BARRETT LENNARD, Thomas (1788-1856), of Belhus, Aveley, Essex and Hyde Park Terrace, Mdx.

Published in The History of Parliament: the House of Commons 1820-1832, ed. D.R. Fisher, 2009
Available from Cambridge University Press



14 June 1820 - 1826
1826 - 1837
1847 - 1852

Family and Education

b. 4 Oct. 1788, 1st s. of Thomas Barrett Lennard† (d. 1857) of Upminster and Belhus and Dorothy, da. of Sir John St. Aubyn†, 4th bt., of Clowance and St. Michael’s Mount, Cornw. educ. Charterhouse 1797-1804; Jesus, Camb. 1806; I. Temple 1809. m. (1) 3 Aug. 1815, Margaret (d. 18 May 1818), da. of John Wharton*, s.p.; (2) 30 June 1825, Mary, da. and h. of Bartlett Bridger Shedden of Aldham Hall, Suff., 5s. d.v.p. 28 Apr. 1856.

Offices Held

Metropolitan lunacy commr. 1828-30; steward, Colchester 1831-2.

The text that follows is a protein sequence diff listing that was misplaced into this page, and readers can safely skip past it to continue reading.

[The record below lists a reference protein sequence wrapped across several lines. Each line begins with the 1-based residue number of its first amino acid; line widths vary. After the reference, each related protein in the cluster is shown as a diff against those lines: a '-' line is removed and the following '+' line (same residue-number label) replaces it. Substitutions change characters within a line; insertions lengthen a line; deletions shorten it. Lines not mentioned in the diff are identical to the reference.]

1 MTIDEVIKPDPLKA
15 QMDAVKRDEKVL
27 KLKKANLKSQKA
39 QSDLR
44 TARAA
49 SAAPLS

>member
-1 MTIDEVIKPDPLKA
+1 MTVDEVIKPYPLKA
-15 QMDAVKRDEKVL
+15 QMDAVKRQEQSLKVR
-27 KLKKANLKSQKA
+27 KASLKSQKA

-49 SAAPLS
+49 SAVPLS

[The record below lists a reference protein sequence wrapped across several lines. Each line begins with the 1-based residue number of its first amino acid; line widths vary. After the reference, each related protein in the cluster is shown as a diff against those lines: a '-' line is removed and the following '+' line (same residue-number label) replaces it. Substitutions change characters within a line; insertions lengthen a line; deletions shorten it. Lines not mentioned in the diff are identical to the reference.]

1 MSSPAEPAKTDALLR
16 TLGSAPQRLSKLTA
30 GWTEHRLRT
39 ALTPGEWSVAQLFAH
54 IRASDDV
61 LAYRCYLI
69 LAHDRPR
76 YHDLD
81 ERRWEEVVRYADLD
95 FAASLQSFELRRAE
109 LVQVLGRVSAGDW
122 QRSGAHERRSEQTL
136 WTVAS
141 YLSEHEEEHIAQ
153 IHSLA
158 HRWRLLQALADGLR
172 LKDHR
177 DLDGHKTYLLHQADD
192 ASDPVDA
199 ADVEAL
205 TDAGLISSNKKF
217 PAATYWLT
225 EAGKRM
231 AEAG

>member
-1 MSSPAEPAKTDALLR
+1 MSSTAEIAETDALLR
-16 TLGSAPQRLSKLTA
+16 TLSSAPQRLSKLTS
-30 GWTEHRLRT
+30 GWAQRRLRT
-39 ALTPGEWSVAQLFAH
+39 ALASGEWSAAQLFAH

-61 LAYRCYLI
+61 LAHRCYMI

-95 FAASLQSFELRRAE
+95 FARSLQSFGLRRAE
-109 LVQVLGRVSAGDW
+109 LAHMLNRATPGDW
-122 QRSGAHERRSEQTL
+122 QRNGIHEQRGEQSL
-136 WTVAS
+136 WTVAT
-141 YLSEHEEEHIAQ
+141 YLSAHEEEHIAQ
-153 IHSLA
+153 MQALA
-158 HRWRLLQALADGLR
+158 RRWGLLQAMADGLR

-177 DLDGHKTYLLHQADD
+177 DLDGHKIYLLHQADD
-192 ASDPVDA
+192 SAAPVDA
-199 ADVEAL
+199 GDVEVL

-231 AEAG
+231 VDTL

Barrett Lennard’s father was the illegitimate son and testamentary heir of Thomas Barrett Lennard, 17th Lord Dacre (1717-1786), and Elizabeth FitzThomas. Acknowledged by Dacre and his wife, he assumed the surnames Barrett and Lennard and succeeded to his father’s estates in county Monaghan, Essex and Norfolk on the latter’s death and lived at Upminster and in Sackville Street until Lady Dacre made Belhus available to him in 1804. He was created a baronet in 1801 for raising a regiment in Essex during the invasion crisis of 1798.1 Thomas, the eldest of his 12 children, was intended for a political career, in which he was guided by the rector of Upminster, John Rose Holden, and his Cambridge contemporary, the reforming lawyer Henry Bickersteth (Lord Langdale), who in a letter of 9 July 1809 remarked: ‘Your situation entitles you to take a lead, and it is a sort of treason to yourself and your country when you neglect the opportunities fortune has bestowed on you’.2 In 1812 he was sent to Edinburgh ‘to finish his studies prior to entering Parliament’.3 The sitting Member Charles Powell Leslie* invited him to stand at the 1813 by-election for county Monaghan, where his family’s estate at Clones and property in Monaghan town gave him an interest, and Lord Cremorne offered his influence; but, after canvassing, he decided against going to a poll, paid his respects at Dublin Castle and returned to Belhus and Scotland.4 His father granted him £1,200 a year when he married in 1815, rising to £2,000 when the couple went to Nice in 1818 in search of a cure for consumption, from which Margaret died at the Hotel des Etrangers.5